Sei sulla pagina 1di 2

What is an Eco Bridge/Wildlife Corridor?

Wildlife corridors, also known as "eco-bridges," are areas of habitat that connect wildlife populations
that would otherwise be separated by human activities or structures such as roads, other
infrastructure development, or logging and farming. Practically speaking, a wildlife corridor is a link of
wildlife habitat, generally made up from native vegetation, which joins two or more larger areas of
similar wildlife habitat. Wildlife corridors play a very important role in maintaining connections
between animal and plant populations that would otherwise be isolated and therefore at greater risk
of local extinction. Eco-bridges may include: underpass tunnels, viaducts, and overpasses (mainly
for large or herd-type animals); amphibian tunnels; fish ladders; Canopy bridge (especially for
monkeys and squirrels), tunnels and culverts (for small mammals such as otters, hedgehogs, and
badgers); green roofs (for butterflies and birds).

The 62 Km long eco-bridge in Singapore. Animals like pangolins, palm civet and squirrels have been seen
traversing the eco link. | Source

Why Do We Need Eco-Bridges?

Human activity and intervention in our natural environment leave fragmented patches of intact or
relatively intact ecosystems whose ties with others are severed. If human activities continue in the
area, those islands of biodiversity become even smaller and grow further apart putting the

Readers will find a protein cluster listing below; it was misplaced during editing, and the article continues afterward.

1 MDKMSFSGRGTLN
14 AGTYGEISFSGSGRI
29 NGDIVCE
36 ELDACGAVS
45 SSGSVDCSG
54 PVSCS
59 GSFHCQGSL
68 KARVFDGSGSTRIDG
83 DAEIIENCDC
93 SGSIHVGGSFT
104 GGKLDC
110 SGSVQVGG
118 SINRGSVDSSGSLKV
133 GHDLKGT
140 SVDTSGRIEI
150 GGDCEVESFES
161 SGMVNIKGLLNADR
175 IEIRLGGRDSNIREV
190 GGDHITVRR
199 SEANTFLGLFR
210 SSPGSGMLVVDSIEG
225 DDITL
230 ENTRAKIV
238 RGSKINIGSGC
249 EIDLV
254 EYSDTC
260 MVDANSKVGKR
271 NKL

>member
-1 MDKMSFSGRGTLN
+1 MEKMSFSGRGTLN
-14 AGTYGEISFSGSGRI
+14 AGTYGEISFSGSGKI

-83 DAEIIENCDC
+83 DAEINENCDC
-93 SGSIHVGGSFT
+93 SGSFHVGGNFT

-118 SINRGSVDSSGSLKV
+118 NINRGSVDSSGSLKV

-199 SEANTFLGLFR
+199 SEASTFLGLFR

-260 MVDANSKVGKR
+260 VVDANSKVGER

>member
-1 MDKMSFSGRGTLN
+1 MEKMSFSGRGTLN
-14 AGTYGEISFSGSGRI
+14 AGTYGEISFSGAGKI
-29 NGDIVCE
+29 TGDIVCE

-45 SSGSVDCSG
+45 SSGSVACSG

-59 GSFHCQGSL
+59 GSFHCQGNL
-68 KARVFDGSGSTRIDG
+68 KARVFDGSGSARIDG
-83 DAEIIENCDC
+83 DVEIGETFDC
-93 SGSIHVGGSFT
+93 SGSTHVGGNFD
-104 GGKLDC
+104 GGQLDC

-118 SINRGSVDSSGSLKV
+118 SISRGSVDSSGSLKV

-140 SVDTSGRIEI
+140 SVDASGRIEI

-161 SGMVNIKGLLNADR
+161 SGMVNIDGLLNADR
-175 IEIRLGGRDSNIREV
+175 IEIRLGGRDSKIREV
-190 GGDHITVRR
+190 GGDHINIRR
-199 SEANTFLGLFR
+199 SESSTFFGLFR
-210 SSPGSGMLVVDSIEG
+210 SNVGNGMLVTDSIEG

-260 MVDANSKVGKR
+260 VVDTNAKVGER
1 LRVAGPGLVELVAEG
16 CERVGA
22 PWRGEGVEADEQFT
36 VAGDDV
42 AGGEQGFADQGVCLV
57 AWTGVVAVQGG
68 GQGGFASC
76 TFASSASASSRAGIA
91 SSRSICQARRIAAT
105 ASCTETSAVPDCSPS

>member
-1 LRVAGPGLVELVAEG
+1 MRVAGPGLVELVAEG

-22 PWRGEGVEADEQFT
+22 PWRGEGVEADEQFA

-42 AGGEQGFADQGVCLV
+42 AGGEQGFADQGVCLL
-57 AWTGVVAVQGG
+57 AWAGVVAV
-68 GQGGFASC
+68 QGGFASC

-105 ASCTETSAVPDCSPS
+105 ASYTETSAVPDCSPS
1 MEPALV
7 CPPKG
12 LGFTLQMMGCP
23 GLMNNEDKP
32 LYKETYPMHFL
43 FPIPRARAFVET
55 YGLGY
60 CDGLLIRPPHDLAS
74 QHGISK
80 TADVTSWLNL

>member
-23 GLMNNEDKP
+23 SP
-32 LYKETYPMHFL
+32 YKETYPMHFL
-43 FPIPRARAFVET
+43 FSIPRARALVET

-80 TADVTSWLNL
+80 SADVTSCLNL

ecosystems at risk. This ultimately leads to a breakdown in the various ecological processes such as
species migration, recycling of nutrients, pollination of plants and other natural functions required for
ecosystem health. As a result, the habitat will suffer severe biodiversity decline and local extinction
of sensitive species.
Animals may also suffer by not being able to access particular habitats. In times of drought, roads
can prohibit animals from reaching water.

Further, when animals cross roads, mortality is often the result. This rate of mortality can severely
threaten animals and has been identified as a leading cause of the decline in some populations.

In such circumstances, wildlife corridors can help halt biodiversity loss and redress some of the
impacts of the degradation and isolation of ecosystem.

Importance of Eco Bridges in Biodiversity

 To prevent genetic isolation of fragmented flora and fauna populations, the bridge would
encourage the interaction of wildlife by facilitating movement between the once separated
forests and effectively expand habitat, mating and foraging ranges of flora and fauna.
 With wildlife crossing the expressway from one nature reserve to another, the chances of
pollination and dispersion of rare native plants could greatly increase.
 Eco-bridges would also bring about greater interaction between individuals leading to a healthy
exchange of genetic materials, thereby reducing the occurrence of inbreeding and increasing
the long-term survival of our native species.
 Providing crossing infrastructure at key points along transportation corridors is known to